Twenty-four percent of public school teachers and administrators in New York school districts outside New York City were paid more than $100,000 during the 2017-18 school year, according to data added today to SeeThroughNY, the Empire Center’s transparency website.
Students across the state headed back to school this week — but not as many as last year. In fact, according to a report published by the Empire Center on Sept. 4, statewide enrollment is at the lowest level in nearly 30 years.
In the past 10 years, K-12 enrollment in Warren County dropped 15-20 percent, while Washington County fell 10-15 and Saratoga County dipped 5-10 percent, according to a report by Empire Center released on Tuesday.
A fiscally conservative think tank says New York's public school enrollment continues to decline. The Empire Center reports that public school enrollment for the completed 2017-2018 school year was estimated at 2.6 million, or more than 15,000 down from the year before.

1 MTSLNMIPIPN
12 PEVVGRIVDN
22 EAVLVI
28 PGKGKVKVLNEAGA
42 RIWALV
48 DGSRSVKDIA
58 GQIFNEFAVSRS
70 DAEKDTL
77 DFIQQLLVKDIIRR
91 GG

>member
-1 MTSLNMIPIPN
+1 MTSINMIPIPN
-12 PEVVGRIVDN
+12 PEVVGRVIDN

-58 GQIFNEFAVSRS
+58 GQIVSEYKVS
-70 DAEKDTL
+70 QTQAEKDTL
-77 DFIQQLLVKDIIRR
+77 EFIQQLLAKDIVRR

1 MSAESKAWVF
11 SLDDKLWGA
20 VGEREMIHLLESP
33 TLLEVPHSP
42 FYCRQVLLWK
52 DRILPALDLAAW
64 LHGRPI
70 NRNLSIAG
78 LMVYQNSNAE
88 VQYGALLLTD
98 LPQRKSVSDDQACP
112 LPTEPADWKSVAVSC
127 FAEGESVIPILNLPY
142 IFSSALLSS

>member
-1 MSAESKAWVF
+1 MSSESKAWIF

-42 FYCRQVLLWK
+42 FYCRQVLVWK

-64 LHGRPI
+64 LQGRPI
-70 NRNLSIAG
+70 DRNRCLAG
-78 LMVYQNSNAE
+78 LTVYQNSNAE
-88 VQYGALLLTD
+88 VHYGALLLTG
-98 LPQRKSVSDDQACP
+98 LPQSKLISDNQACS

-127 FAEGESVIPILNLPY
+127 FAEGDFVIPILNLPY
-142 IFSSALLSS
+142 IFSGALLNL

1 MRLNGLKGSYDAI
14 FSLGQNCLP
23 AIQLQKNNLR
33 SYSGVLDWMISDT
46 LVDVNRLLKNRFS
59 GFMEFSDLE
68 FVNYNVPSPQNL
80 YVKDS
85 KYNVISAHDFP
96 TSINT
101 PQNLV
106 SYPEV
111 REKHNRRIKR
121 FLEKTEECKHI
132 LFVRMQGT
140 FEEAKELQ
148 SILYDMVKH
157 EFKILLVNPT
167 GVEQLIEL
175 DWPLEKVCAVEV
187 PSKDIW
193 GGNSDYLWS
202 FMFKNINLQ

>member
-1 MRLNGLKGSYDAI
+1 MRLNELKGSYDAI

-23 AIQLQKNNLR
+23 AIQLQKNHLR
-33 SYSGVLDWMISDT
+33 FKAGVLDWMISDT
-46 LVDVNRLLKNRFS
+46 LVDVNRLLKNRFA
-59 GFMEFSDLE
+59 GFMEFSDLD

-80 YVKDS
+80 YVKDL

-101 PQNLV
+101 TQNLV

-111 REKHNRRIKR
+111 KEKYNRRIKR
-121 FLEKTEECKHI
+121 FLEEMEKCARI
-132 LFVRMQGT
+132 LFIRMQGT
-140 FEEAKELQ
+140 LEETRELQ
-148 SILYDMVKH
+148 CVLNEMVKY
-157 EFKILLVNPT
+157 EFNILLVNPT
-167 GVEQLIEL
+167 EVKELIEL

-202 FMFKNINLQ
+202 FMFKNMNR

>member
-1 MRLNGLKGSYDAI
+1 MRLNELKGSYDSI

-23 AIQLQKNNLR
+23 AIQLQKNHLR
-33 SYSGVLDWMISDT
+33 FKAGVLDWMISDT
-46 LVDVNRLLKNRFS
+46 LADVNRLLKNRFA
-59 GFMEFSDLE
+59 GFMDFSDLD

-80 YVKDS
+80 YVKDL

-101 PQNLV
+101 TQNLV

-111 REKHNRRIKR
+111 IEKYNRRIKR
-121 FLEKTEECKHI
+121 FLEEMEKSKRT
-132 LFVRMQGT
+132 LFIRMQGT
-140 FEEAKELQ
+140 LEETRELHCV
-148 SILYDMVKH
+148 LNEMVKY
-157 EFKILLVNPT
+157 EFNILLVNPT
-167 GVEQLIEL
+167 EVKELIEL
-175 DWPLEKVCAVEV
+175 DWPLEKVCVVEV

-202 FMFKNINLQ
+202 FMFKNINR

Students returning to school this week across New York state should have plenty of room and no problem finding a seat. That’s because enrollment numbers are expected to be at an all-time low since the early 1970s.
Public school enrollment in New York has dropped to its lowest level in 30 years, with the largest declines felt by rural upstate districts, according to a new study.
In the latest grim sign for the Empire State’s future, the Empire Center’s E.J. McMahon reports that public-school enrollment is headed down to 1950s levels.
When public schools across the Empire State open their doors for 2018-19, pupil enrollment will be at its lowest level in nearly 30 years.